Concentration – Randomly Picking

I spent my entire Friday night mucking around in C++ because I think I saw people in an anime playing Concentration and I wondered, how long would it take you if you went full YOLO and picked cards at completely random? Also I can’t do the math to figure it out.

I think the anime was One Week Friends, but it’s 2 in the morning right now.

It took me 2 days to figure out VS2013.

It took me 2 days to figure out VS2013.

The conditions were as follows:

  • A grid with an even number of total spaces is laid out; maximum 8×8 on this toaster of a Thinkpad
  • The number of copies of a symbol is set to 2, and the number of symbols is half of the total spaces
  • The cards are distributed randomly across the grid
  • Two cards are drawn at random; if they match, those cards are discarded, counters are incremented, and the player picks again; if not, the cards stay on the grid
  • A single card deal is played 1000 times with no knowledge of prior games (read: RNG gods)
  • It is assumed it would take approximately 4 seconds per turn for a human to play in this way

I loved these games as a kid.

I played grids in even increments from 4×4 to 8×8. I tried to do 1 million trials per game, but Windows just gave up and crashed the program every time. The results are shown below:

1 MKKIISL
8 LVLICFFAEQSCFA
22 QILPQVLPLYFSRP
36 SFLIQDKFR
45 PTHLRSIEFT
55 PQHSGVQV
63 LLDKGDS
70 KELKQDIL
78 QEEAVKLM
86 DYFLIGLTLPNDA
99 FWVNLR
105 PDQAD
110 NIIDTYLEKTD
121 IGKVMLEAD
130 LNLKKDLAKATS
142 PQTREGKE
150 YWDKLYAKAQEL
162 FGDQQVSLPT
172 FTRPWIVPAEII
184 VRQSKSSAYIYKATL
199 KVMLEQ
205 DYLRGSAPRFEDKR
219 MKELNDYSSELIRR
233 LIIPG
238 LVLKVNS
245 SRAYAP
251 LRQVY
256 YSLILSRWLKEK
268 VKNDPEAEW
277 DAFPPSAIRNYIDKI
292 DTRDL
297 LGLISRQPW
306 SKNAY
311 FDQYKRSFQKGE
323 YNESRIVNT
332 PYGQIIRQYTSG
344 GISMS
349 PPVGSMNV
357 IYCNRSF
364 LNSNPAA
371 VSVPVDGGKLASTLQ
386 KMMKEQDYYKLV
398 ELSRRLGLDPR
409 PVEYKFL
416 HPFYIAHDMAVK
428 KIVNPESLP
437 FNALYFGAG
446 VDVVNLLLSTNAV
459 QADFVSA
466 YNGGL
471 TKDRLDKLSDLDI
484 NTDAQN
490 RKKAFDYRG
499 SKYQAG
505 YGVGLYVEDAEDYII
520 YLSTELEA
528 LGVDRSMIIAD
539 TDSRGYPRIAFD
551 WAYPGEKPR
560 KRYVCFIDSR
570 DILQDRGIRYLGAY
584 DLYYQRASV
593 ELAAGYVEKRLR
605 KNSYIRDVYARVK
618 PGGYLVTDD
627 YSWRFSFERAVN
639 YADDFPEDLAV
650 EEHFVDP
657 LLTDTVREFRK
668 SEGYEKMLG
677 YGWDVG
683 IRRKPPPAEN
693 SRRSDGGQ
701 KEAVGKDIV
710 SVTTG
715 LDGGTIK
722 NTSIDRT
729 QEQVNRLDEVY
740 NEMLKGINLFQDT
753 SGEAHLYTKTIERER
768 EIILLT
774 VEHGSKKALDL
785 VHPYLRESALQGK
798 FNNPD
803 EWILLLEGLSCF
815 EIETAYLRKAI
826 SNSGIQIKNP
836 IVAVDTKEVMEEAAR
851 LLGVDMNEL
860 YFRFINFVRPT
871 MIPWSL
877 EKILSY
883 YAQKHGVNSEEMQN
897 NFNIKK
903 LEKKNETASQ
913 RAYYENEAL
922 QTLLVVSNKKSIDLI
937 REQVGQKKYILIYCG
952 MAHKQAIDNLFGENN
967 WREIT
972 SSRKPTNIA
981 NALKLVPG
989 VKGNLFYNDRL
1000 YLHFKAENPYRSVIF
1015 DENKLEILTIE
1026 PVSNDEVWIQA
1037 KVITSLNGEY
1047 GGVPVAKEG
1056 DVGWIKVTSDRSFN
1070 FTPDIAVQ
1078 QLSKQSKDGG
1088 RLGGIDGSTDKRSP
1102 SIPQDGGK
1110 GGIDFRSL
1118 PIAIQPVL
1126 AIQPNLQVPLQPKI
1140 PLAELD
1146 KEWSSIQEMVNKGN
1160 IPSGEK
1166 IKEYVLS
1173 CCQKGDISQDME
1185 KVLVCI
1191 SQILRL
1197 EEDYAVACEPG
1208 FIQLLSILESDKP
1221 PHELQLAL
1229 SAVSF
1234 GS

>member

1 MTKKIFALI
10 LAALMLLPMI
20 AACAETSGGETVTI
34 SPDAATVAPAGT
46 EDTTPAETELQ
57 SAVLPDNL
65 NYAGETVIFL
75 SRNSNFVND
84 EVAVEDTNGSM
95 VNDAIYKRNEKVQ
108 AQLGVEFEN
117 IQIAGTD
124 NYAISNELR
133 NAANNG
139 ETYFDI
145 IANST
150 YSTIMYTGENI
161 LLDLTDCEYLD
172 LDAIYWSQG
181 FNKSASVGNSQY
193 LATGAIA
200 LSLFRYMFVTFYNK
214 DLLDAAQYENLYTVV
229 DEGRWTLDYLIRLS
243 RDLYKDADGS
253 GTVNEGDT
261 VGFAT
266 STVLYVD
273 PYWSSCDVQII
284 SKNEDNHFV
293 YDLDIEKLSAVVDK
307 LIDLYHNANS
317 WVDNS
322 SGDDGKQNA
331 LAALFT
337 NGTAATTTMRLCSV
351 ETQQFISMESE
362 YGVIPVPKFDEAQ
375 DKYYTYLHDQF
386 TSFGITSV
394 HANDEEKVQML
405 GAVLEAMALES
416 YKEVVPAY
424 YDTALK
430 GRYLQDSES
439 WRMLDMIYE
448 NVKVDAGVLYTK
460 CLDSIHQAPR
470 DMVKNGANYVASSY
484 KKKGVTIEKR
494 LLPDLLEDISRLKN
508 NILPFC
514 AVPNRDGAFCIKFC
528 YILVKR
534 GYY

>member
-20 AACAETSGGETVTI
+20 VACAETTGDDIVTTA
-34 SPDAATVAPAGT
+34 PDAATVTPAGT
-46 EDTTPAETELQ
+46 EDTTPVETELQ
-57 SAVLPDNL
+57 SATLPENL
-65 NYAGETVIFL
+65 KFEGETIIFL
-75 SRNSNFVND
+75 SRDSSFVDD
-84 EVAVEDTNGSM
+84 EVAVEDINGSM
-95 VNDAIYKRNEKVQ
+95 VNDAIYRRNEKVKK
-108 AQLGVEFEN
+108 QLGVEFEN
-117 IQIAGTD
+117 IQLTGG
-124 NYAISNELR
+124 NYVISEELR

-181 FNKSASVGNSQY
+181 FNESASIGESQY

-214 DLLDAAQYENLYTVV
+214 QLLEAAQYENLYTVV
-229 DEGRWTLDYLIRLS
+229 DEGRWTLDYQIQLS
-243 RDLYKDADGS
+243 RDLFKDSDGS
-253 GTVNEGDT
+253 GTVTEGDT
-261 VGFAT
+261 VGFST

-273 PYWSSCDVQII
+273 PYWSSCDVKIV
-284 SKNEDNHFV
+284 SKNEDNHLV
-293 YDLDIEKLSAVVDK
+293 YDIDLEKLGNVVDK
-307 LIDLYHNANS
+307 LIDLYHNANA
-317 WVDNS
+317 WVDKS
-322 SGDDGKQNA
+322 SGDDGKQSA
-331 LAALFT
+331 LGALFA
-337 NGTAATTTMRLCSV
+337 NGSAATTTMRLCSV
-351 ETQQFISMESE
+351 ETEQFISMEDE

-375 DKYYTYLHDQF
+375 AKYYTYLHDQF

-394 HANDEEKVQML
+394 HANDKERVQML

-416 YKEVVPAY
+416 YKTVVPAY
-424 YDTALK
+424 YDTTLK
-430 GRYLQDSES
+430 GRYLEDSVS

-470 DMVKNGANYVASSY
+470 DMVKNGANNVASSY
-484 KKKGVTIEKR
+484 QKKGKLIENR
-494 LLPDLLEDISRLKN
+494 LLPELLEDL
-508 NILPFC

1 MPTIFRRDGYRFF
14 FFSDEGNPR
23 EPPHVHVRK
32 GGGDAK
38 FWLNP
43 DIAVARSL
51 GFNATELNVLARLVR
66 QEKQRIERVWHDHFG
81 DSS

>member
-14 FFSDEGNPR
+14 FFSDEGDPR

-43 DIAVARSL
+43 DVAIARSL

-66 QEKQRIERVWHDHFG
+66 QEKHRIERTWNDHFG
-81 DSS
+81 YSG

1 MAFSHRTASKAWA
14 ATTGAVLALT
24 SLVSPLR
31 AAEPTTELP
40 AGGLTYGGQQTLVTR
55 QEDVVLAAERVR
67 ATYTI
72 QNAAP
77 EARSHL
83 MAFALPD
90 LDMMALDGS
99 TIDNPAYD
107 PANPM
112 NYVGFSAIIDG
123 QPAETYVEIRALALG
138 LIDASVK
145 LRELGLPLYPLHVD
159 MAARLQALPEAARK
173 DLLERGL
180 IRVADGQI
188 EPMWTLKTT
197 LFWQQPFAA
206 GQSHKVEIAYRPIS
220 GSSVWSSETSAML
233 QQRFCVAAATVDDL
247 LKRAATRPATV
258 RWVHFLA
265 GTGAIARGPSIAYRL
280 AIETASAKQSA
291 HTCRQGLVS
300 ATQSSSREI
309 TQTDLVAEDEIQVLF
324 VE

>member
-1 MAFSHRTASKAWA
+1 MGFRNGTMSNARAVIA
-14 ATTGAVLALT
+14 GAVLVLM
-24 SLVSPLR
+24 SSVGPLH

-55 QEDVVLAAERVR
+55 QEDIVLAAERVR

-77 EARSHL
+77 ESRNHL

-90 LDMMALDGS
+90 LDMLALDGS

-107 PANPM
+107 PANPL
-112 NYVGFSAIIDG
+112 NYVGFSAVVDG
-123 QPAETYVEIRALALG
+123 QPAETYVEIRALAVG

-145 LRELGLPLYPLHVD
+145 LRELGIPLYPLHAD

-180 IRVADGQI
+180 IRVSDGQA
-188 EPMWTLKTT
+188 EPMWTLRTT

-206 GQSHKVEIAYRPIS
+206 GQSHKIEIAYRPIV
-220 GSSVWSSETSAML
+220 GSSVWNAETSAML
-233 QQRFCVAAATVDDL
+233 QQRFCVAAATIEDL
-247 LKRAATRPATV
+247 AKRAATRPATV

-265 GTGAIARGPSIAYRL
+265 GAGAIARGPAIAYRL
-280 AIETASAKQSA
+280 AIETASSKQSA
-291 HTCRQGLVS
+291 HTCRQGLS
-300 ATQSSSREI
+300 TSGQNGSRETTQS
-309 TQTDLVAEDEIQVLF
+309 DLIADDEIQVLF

I wasted waaaay more time than that on this.

Boy, that escalated quickly.


Looks exponential to me. Mission accomplished.

I really think this would’ve been loads easier in Python, but I don’t have that set up on this Windows machine right now. My next steps are to try various algorithms to see how much faster they are. Or really, whatever I figure out how to code past midnight.

UPDATE: My friend Mike, who actually knows statistics, showed me that the expected number of moves to match n symbols at random is n^2. This lines up perfectly with the data for large numbers of moves. Thanks Mike! 

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